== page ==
At the United Nations Conference on Environment and Development (UNCED) in 1992 it was declared under Agenda 21 that there should be activities on the effects of UV radiation. Specifically,
- to undertake as a matter of urgency, research on the effects on human health of increasing ultraviolet radiation reaching the earth’s surface as a consequence of depletion of the stratospheric ozone layer;
- and on the basis of the outcome of this research, to consider taking appropriate remedial measures to mitigate the above mentioned effects on human beings.
- To provide information, practical advice and sound scientific predictions on the health impact and environmental effects of UV exposure.
- To encourage countries to take action to reduce UV-induced health risks.
- To provide guidance to national authorities and other agencies about effective sun awareness programmes.
The INTERSUN Project
- collaborates with specialist agencies to implement key research activities that fill gaps in knowledge;
- identifies and quantifies health risks from UV radiation;
- develops reliable predictions of health and environmental consequences of changes in UV exposure with stratospheric ozone depletion;
- develops practical ways of monitoring change in UV-induced health effects over time in relation to environmental and behavioural change;
- provides practical advice and information to national authorities on health and environmental effects of UV exposure, means of efficiently disseminating this information, and measures to protect the general public, workers, tourists, sunbed users and the environment against the adverse effects of increasing UV radiation levels;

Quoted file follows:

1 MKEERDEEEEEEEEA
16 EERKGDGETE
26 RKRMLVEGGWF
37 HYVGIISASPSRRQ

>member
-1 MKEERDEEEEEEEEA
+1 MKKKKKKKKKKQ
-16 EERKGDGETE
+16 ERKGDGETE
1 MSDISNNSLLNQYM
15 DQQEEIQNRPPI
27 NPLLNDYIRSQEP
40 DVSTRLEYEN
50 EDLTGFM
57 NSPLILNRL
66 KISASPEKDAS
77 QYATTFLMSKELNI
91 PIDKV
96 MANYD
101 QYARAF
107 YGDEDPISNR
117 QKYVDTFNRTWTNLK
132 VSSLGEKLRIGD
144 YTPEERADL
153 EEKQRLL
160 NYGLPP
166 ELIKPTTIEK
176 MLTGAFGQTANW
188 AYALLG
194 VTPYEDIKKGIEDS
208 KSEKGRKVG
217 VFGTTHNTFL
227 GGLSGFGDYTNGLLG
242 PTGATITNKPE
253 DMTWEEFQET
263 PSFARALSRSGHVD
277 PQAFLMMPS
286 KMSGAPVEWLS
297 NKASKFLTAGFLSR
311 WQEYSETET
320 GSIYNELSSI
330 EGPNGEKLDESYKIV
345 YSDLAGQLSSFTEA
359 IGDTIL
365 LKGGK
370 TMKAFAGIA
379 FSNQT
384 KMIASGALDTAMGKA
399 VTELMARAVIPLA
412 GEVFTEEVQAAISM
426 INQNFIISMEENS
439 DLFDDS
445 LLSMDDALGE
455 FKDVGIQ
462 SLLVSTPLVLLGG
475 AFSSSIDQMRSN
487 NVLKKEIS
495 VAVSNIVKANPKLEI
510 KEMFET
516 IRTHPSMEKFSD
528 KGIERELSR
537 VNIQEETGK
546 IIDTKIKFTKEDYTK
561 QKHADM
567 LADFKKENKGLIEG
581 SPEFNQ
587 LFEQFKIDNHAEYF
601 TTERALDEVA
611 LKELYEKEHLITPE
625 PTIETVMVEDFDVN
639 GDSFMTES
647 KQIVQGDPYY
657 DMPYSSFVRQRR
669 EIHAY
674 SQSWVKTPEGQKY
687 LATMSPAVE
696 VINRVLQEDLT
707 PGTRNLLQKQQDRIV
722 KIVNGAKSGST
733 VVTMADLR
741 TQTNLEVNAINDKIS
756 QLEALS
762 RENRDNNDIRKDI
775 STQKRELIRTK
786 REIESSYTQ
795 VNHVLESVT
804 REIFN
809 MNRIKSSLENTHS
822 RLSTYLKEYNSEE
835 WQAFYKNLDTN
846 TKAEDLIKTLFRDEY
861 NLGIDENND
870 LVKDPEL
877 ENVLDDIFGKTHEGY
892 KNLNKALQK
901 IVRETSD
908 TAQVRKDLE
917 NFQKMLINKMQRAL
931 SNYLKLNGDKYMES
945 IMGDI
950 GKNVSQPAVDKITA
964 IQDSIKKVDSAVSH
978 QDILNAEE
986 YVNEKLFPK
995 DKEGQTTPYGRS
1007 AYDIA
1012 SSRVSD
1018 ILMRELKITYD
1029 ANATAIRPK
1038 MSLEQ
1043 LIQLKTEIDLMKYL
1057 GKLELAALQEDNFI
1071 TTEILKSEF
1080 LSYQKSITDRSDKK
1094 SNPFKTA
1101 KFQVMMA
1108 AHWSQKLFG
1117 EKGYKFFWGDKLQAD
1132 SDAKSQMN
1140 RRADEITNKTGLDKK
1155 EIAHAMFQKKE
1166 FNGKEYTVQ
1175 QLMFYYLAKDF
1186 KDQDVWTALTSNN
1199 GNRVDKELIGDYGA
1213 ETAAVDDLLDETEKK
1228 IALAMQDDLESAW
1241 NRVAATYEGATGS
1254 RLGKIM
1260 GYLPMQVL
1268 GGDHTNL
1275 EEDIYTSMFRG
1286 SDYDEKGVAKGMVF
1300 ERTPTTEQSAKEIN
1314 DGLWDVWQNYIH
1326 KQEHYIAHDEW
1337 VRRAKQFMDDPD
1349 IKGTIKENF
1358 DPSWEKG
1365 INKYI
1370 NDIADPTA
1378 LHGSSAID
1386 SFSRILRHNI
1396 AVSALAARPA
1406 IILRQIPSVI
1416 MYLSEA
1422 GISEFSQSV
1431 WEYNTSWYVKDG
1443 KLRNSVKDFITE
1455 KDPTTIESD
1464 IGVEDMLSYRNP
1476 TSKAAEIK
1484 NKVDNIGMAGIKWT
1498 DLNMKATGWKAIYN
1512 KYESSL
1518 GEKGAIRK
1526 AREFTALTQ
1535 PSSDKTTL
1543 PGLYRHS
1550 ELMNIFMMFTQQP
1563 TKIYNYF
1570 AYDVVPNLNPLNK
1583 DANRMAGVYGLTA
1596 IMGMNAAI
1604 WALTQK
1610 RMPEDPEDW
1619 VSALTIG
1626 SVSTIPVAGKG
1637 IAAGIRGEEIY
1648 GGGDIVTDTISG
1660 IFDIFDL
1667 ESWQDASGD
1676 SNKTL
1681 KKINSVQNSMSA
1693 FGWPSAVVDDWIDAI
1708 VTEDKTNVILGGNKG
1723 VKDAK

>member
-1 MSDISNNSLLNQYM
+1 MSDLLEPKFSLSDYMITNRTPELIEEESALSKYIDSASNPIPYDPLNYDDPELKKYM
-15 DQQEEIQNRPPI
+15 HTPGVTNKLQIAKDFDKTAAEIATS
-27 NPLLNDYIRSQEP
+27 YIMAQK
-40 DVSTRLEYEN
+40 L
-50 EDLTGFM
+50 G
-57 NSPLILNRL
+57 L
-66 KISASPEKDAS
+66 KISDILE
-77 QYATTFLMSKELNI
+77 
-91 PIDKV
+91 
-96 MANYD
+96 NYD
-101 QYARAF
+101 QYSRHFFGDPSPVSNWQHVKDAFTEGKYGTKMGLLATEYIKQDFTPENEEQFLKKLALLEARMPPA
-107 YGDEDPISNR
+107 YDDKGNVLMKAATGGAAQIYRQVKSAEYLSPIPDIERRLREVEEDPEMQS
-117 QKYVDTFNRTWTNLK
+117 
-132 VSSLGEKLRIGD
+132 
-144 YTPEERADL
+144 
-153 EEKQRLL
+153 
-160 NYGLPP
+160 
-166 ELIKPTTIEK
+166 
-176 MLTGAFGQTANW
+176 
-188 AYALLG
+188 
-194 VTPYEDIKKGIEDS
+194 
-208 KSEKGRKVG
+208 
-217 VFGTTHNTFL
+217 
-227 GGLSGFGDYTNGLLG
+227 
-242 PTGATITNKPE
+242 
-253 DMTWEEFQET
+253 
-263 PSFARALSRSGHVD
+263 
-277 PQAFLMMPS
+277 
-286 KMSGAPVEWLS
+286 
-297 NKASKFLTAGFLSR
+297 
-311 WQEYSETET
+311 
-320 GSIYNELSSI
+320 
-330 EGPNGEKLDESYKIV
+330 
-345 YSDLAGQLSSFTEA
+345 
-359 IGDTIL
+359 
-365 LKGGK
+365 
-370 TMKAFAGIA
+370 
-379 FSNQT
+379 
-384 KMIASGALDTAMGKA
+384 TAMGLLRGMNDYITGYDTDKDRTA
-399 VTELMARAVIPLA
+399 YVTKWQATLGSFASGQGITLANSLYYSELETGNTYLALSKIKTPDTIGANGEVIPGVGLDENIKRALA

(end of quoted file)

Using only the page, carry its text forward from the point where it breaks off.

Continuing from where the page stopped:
- focuses on sun protection for children and education in schools, and
- promotes the UV Index as an educational tool for sun protection.
INTERSUN’s activities require a broad cross-section of expertise. In addition to ongoing collaboration with international organizations, the programme also operates through a network of collaborating Collaborating Centres.
- International Agency on Cancer Research
- International Commission on Non-Ionizing Radiation Protection
- United Nations Environment Programme
- World Meteorological Organization
WHO Collaborating Centres
A WHO Collaborating Centre is a national institution designated by the Director-General of the World Health Organization to form part of an international collaborative network carrying out activities in support of WHO’s mandate for international health work and its programme priorities. The following collaborative centres below are key contributors to Intersun's activities.
- Australian Radiation Protection and Nuclear Safety Agency, Australia
- Bundesamt für Strahlenschutz, Germany
- Health Protection Agency, United Kingdom
Laboratorio de Fisica de la Atmosfera (LFA), Bolivia
- l'association Securité Solaire, France
- The Cancer Council Victoria, Australia
This presentation gives a brief overview of the INTERSUN programme.
- Educational programmes for children sites
- International organizations sites
- Links to WHO collaborating centres
- Primarily patient-oriented sites
- Primarily physician-oriented sites
- Skin cancer prevention and information sites
- Skin cancer treatment sites
- Standardization organizations sites
- UV Index reporting sites